In practice, though, it’s a little more complicated than opening a cage door and letting creators fly free. Traditional middlemen are only being replaced by new, flashier middleman - e.g. minting platforms and cryptoart marketplaces - instead of being gunned down completely. But these new middlemen are a little nicer, and give creators more leverage than they’ve ever had before. To steal a line from Packy McCormick, NFTs are helping build the Creator Economy’s Middle Class by rewarding original creators every time their work is used.
Consumers benefit too. NFTs give them ‘skin in the game’; they get to play an active role in their favorite creators’ success by directly owning their content, and can maybe even turn a profit in the process.
A good example is the interaction between NFTs and the ‘fandom’ economy. A South Korean entertainment company that represents K-Pop artists recently jumped into the cypto pool by issuing NFTs on a Hong Kong-based exchange.
When asked why, the CEO of the company said:
“Fanbases get digital goods for their favourite artists that they can truly own, and artists and content creators get new and exciting products to offer their fans. Digital event tickets, membership tokens, even digital content rights can all be captured and housed within NFTs.”
By taking digital goods out of their silos, NFTs turn a collection of mutually exclusive walled gardens into a true marketplace where creators and consumers - not institutions - hold the reigns.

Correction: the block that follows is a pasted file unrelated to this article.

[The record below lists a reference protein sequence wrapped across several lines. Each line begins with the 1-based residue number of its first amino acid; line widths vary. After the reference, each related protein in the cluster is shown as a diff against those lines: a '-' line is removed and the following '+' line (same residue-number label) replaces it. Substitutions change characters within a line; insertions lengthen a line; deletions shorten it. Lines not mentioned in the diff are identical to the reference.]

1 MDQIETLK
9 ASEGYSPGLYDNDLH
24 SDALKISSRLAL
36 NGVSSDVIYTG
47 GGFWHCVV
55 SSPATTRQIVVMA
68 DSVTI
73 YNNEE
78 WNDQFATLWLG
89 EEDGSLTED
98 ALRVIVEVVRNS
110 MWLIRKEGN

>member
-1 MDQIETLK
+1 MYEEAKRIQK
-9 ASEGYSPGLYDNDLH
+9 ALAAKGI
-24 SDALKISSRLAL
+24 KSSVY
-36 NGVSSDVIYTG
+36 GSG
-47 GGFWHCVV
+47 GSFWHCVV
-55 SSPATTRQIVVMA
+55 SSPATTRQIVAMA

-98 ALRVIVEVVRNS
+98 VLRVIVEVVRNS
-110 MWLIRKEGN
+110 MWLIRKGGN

NFTs and law
It would be a waste of time, though, to think of NFTs only as the equivalent to collectibles. There have to be better use-cases than digital art, cryptokittes, K-pop, or owning a 10-sec clip of your favorite NBA star dunking.
Other thinkers are already beginning to chart the future of NFTs. Scott Belsky imagines a world where NFTs become holistic assets that entitle you to ‘real world’ experiences. Like buying a Gucci suit that’s accompanied by an NFT establishing you as the owner, which then unlocks a series of entitlements e.g. Snap filters or Fortnite skins.
This is cool and all. But how can NFTs shake up traditional industries? Duncan Cock Foster, founder of Nifty Gateway, a cryptoart marketplace, predicts NFTs will follow a similar arc to bitcoin: “bitcoin started as an asset collected by nerds. Now it’s hedge funds and insurance companies.“
I don’t know much about hedge funds and insurance companies (lol), but I do know about law - and think the use-cases for NFTs in the legal industry are being overlooked.There are two examples I’m pretty excited about.
First, property. Real estate is the quintessential example of a unique asset - no two parcels are the same, which makes it the perfect use-case for NFTs. To buy property, you generally need to sign a deed (a type of formal contract).
Here’s the thing about deeds: they suuuuck.